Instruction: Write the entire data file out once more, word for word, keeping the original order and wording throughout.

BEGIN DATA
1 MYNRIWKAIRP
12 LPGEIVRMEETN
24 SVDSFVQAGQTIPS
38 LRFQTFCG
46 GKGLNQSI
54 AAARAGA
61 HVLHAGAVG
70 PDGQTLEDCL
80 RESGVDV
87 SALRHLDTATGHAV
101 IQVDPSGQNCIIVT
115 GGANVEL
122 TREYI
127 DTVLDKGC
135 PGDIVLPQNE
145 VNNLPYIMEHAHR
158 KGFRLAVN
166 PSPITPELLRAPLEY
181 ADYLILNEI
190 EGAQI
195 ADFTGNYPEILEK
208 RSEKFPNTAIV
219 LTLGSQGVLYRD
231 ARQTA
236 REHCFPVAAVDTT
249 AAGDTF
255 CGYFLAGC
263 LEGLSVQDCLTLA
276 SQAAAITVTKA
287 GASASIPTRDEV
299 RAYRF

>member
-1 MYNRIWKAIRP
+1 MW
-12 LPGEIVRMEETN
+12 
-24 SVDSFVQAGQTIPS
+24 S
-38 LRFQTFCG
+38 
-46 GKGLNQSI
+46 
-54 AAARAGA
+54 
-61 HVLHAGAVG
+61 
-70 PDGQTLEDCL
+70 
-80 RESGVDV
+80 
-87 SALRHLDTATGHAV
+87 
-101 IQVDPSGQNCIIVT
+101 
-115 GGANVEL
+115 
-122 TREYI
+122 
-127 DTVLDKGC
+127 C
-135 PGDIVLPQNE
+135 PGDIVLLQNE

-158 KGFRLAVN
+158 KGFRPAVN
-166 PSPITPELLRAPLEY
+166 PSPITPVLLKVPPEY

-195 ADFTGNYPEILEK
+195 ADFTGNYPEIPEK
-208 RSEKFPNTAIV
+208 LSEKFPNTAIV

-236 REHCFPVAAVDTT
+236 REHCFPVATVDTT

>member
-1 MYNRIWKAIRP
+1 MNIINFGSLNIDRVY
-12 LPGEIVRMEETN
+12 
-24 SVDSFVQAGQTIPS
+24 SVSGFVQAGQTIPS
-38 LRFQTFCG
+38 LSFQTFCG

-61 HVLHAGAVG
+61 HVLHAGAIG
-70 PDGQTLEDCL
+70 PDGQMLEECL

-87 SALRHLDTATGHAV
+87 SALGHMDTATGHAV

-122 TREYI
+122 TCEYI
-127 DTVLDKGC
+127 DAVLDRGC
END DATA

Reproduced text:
1 MYNRIWKAIRP
12 LPGEIVRMEETN
24 SVDSFVQAGQTIPS
38 LRFQTFCG
46 GKGLNQSI
54 AAARAGA
61 HVLHAGAVG
70 PDGQTLEDCL
80 RESGVDV
87 SALRHLDTATGHAV
101 IQVDPSGQNCIIVT
115 GGANVEL
122 TREYI
127 DTVLDKGC
135 PGDIVLPQNE
145 VNNLPYIMEHAHR
158 KGFRLAVN
166 PSPITPELLRAPLEY
181 ADYLILNEI
190 EGAQI
195 ADFTGNYPEILEK
208 RSEKFPNTAIV
219 LTLGSQGVLYRD
231 ARQTA
236 REHCFPVAAVDTT
249 AAGDTF
255 CGYFLAGC
263 LEGLSVQDCLTLA
276 SQAAAITVTKA
287 GASASIPTRDEV
299 RAYRF

>member
-1 MYNRIWKAIRP
+1 MW
-12 LPGEIVRMEETN
+12 
-24 SVDSFVQAGQTIPS
+24 S
-38 LRFQTFCG
+38 
-46 GKGLNQSI
+46 
-54 AAARAGA
+54 
-61 HVLHAGAVG
+61 
-70 PDGQTLEDCL
+70 
-80 RESGVDV
+80 
-87 SALRHLDTATGHAV
+87 
-101 IQVDPSGQNCIIVT
+101 
-115 GGANVEL
+115 
-122 TREYI
+122 
-127 DTVLDKGC
+127 C
-135 PGDIVLPQNE
+135 PGDIVLLQNE

-158 KGFRLAVN
+158 KGFRPAVN
-166 PSPITPELLRAPLEY
+166 PSPITPVLLKVPPEY

-195 ADFTGNYPEILEK
+195 ADFTGNYPEIPEK
-208 RSEKFPNTAIV
+208 LSEKFPNTAIV

-236 REHCFPVAAVDTT
+236 REHCFPVATVDTT

>member
-1 MYNRIWKAIRP
+1 MNIINFGSLNIDRVY
-12 LPGEIVRMEETN
+12 
-24 SVDSFVQAGQTIPS
+24 SVSGFVQAGQTIPS
-38 LRFQTFCG
+38 LSFQTFCG

-61 HVLHAGAVG
+61 HVLHAGAIG
-70 PDGQTLEDCL
+70 PDGQMLEECL

-87 SALRHLDTATGHAV
+87 SALGHMDTATGHAV

-122 TREYI
+122 TCEYI
-127 DTVLDKGC
+127 DAVLDRGC